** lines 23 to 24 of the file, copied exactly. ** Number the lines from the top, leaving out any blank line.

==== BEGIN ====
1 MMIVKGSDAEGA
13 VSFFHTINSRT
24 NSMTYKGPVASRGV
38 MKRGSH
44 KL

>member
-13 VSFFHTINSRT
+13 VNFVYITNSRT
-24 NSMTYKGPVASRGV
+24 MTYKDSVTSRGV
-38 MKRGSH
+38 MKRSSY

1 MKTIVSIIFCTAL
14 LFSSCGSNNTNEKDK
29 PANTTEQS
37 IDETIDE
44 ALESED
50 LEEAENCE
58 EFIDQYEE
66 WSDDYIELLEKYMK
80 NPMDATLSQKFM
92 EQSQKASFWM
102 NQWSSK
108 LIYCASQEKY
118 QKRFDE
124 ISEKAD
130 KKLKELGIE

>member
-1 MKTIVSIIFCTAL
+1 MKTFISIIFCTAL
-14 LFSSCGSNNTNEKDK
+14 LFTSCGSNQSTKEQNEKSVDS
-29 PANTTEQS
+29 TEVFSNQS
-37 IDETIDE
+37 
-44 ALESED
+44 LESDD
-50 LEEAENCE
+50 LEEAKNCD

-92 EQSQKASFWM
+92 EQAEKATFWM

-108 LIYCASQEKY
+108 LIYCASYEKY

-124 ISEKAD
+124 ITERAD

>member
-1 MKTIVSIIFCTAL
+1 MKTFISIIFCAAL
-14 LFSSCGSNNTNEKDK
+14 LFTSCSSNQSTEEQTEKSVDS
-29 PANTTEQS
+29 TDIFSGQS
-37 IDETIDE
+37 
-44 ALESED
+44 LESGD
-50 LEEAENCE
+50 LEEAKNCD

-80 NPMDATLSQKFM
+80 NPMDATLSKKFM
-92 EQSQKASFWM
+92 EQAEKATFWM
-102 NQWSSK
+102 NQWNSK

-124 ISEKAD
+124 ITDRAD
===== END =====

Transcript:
102 NQWSSK
108 LIYCASQEKY